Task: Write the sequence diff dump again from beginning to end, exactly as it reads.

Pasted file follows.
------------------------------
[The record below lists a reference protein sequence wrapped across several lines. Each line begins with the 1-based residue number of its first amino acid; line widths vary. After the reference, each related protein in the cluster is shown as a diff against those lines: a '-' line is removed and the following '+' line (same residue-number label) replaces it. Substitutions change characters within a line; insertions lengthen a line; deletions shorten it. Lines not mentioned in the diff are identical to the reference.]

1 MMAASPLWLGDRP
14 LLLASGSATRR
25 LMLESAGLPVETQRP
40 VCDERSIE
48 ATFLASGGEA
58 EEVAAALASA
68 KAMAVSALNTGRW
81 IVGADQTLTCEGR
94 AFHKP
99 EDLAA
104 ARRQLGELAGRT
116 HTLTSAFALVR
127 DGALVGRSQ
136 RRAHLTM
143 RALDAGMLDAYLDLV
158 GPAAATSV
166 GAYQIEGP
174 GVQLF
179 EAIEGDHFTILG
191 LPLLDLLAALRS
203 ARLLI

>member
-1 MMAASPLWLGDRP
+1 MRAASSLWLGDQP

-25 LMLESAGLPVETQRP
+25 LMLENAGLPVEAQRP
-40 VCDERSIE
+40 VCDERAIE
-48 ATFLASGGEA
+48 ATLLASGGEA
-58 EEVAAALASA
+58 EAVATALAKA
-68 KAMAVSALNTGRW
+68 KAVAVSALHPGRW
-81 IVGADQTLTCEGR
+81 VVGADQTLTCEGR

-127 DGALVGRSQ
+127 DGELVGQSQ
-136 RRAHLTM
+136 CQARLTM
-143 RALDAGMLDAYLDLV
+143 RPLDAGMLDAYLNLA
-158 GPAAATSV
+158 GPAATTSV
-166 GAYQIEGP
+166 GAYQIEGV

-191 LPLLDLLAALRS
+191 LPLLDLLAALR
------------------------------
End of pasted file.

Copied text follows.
[The record below lists a reference protein sequence wrapped across several lines. Each line begins with the 1-based residue number of its first amino acid; line widths vary. After the reference, each related protein in the cluster is shown as a diff against those lines: a '-' line is removed and the following '+' line (same residue-number label) replaces it. Substitutions change characters within a line; insertions lengthen a line; deletions shorten it. Lines not mentioned in the diff are identical to the reference.]

1 MMAASPLWLGDRP
14 LLLASGSATRR
25 LMLESAGLPVETQRP
40 VCDERSIE
48 ATFLASGGEA
58 EEVAAALASA
68 KAMAVSALNTGRW
81 IVGADQTLTCEGR
94 AFHKP
99 EDLAA
104 ARRQLGELAGRT
116 HTLTSAFALVR
127 DGALVGRSQ
136 RRAHLTM
143 RALDAGMLDAYLDLV
158 GPAAATSV
166 GAYQIEGP
174 GVQLF
179 EAIEGDHFTILG
191 LPLLDLLAALRS
203 ARLLI

>member
-1 MMAASPLWLGDRP
+1 MRAASSLWLGDQP

-25 LMLESAGLPVETQRP
+25 LMLENAGLPVEAQRP
-40 VCDERSIE
+40 VCDERAIE
-48 ATFLASGGEA
+48 ATLLASGGEA
-58 EEVAAALASA
+58 EAVATALAKA
-68 KAMAVSALNTGRW
+68 KAVAVSALHPGRW
-81 IVGADQTLTCEGR
+81 VVGADQTLTCEGR

-127 DGALVGRSQ
+127 DGELVGQSQ
-136 RRAHLTM
+136 CQARLTM
-143 RALDAGMLDAYLDLV
+143 RPLDAGMLDAYLNLA
-158 GPAAATSV
+158 GPAATTSV
-166 GAYQIEGP
+166 GAYQIEGV

-191 LPLLDLLAALRS
+191 LPLLDLLAALR